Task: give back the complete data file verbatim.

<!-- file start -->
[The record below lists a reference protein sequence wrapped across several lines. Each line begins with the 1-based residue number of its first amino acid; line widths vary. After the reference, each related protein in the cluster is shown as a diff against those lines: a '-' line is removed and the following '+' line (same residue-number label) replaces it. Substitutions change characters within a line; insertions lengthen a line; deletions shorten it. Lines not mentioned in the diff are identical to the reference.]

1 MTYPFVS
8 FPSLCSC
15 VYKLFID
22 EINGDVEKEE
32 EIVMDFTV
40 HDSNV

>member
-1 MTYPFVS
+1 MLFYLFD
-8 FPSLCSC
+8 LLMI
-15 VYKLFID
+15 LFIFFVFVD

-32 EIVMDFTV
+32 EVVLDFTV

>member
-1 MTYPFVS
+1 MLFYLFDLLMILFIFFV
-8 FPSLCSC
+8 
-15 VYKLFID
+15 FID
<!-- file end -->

[The record below lists a reference protein sequence wrapped across several lines. Each line begins with the 1-based residue number of its first amino acid; line widths vary. After the reference, each related protein in the cluster is shown as a diff against those lines: a '-' line is removed and the following '+' line (same residue-number label) replaces it. Substitutions change characters within a line; insertions lengthen a line; deletions shorten it. Lines not mentioned in the diff are identical to the reference.]

1 MTYPFVS
8 FPSLCSC
15 VYKLFID
22 EINGDVEKEE
32 EIVMDFTV
40 HDSNV

>member
-1 MTYPFVS
+1 MLFYLFD
-8 FPSLCSC
+8 LLMI
-15 VYKLFID
+15 LFIFFVFVD

-32 EIVMDFTV
+32 EVVLDFTV

>member
-1 MTYPFVS
+1 MLFYLFDLLMILFIFFV
-8 FPSLCSC
+8 
-15 VYKLFID
+15 FID